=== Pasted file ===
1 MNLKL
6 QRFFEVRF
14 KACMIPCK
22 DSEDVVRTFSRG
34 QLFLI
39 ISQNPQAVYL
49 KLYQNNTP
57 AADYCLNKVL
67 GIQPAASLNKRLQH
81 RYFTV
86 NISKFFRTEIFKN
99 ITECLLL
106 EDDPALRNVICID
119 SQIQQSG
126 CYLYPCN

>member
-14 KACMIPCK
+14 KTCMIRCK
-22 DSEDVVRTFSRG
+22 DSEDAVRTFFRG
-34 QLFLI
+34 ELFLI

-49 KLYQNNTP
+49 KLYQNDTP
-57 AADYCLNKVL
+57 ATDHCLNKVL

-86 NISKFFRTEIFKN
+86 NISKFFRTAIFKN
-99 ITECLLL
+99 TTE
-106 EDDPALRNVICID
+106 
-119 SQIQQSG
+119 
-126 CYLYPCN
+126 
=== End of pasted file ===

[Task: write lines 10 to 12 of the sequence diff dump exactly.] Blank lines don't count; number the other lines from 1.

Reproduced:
81 RYFTV
86 NISKFFRTEIFKN
99 ITECLLL